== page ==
Blackbirdan online journal of literature and the artsSpring 2023  Vol. 21  No.3
an online journal of literature and the arts
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A Certain Epicharis

First the facts, which have, like the footpaths leading away from Rome,
their own pathos.

Epicharis was a freedwoman.

Like most women of antiquity, she survives through her death.
A self-hanging.

We know this from Tacitus.

His rhetoric,
some say, flawless.

It is not known precisely where he was born but for him
Rome was an exacting tutor—revered,
at times reviled.

Like most history, this is unverifiable.

Before his death, Tacitus was finishing his work on Nero.
There are omens
one only perceives after the fact.

Then there are omens like nine days of fire.

Nine days of fire
and most of city singed.

Rome feared the trumpets of premonition.

But no one foresaw this Epicharis.

Even Tacitus, he is baffled by her presence in his book.

He has learned how to diagnose “without either bitterness or partiality”
the lunge of empire, kings to consuls, the brief decemvirs, history written
under the thumb of terror.

He hasn’t, however, been taught how to read her.

Epicharis, Greek for charming.

Which is one way a woman can be assumed to live
in the shadows. A foreign woman skirting the baths.

Or the name a slave is given
for a small paradoxical thrill, calling her
from the bedchambers.
What would she ever know of Greece?

“A certain Epicharis”—this
is Tacitus’s derision. What gives her away.

She is, as we say, a minor figure.

“As she had never before had a thought
of anything noble.”

How she discerned the plot of noblemen, there are only rumors.
How some women learn secrets at night.

But her life begins, in history, here—in the throes
of conspiracy, assassination.

The men that were to sink into Nero a dozen daggers,
in the capital, at the circus, a spectacle he was known to enjoy,
divulged to her their plan. Piso, its conductor, careful. Well respected,
no motives beyond the life of Rome.

But he delayed. Dithered.
Feared the splash of blood on his mansion walls. The echo.
That it would repulse the finer gods.

Rome feared the trumpets of premonition.

It was a year of constant lightning above the city alone.
A calf was born, in a minor district, head
sprouting from its leg.

Meanwhile Epicharis
was already south, insinuating
herself into the Misenum Fleet.

She had tired of the stalling. (How the moon off the Apennines
seems a faceless coin.) The rehearsed rationales.
If she heard Lucanus recite one more time
the poems Nero proscribed . . .

So she befriended a captain
heard cursing the emperor—she wanted only
to speed things up. “The Senate had no power left,”
she explained. She explained
how it could happen, should he convince his soldiers.

Like someone who foresees
the future banquet of tragedy already set, seated, she provides
no significant details.

A minor figure, her. Certain.

When the captain betrays her to Nero, his story is thin. Epicharis named
no names.

Still, Nero has seen the children born with two heads, the comet
flashing the sky green.
Has read the entrails’ counsel.

He detains her.

Tacitus means silent. One of history’s many ironies.

He had a habit
of stalling a story to pan out, widen the lens. He wanted a moment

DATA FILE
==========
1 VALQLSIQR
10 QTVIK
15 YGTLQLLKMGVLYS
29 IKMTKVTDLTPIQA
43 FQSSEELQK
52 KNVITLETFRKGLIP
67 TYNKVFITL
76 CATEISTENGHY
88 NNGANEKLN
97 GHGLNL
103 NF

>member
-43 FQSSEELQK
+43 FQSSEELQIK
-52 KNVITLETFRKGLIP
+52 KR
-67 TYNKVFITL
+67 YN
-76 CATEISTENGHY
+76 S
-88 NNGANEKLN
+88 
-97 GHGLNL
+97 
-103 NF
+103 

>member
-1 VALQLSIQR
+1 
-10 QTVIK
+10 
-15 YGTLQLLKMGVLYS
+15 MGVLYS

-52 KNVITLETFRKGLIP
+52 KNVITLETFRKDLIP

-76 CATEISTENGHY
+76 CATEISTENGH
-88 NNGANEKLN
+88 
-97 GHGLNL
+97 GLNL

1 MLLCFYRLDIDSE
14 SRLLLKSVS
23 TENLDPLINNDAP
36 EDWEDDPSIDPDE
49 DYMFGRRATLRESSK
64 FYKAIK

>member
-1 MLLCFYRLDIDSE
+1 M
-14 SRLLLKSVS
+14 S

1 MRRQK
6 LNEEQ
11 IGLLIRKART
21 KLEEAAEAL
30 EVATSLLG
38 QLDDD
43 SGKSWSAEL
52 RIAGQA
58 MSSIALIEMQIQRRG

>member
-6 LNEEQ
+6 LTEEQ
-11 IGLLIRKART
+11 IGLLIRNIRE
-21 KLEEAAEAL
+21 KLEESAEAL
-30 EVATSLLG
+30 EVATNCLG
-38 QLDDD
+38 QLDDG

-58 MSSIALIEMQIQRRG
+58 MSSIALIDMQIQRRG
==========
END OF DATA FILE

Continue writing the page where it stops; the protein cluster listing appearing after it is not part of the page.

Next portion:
complete before leaving it behind.
You can feel it, his terror of death. The mark
of the moralist.

It troubles him.

How, as Nero grows suspicious, each conspirator, each patrician
falls. Like the bear hide, tied to a man fleeing the circus hounds.
Like winter leaves.

It takes little.

A promise of immunity. An employer
is fingered, a friend.
Cousins. Lucanus, the poet, gives up his mother
to go free.

Meanwhile the empire simmers.
Nero will not leave his palace. He dreams
a flood of serpents carries his bed to sea, wakes drenched.
He hears, somewhere, a minor chord, remembers Epicharis
in irons.

Law permits any means to make a freedwoman talk.

In general, Tacitus has no taste for gruesome particulars.

But we see Epicharis “torn on the rack.” We see flames and whips.
The praetorian fury increasing when she names, still,
no names.

He is beginning to grasp her, Tacitus. She is teaching him how.

As he consults his sources, as he presses again into the page,
imagines her, near Campania, approaching the captain
alone (how the moon off the Apennines illumines
her face), Epicharis steps from the margins.
It takes him fifteen books, fifty-seven chapters to arrive here.

But he arrives. Certain now.

When he describes her being carried to the rack, again,
the following morning, on a chair, her joints largely dislocated,
he is revealing the cowardice of men. And then—

All the nobler was she. She, stalwart. Certain.

Do you think she loved the bright edges of morning any less?

It’s like he’s asking us this.

When she removes, somehow, her girdle, when she loops it
around the back of the chair, her neck, slides off the edge,
she shuts her mouth forever.

A minor figure, a minor chord.

It is as if she saw it clearly, all her life, how her countrymen would turn
against each other, how Rome
would thaw. As if, binding her chest each morning,
she knew the final wager a life becomes.

As if she were staring, even then, at the pen
of Tacitus, daring,
Is it so dreadful a thing, then, to die?

A minor chord, unwavering.

Lucanus, sculpting the last line of a panegyric on Caesar.
Handsome Piso bathing in wine.

Do you think a certain Epicharis did not like the taste?

Or a certain turning down of song, how bells hung
from the necks of small animals in the market?  

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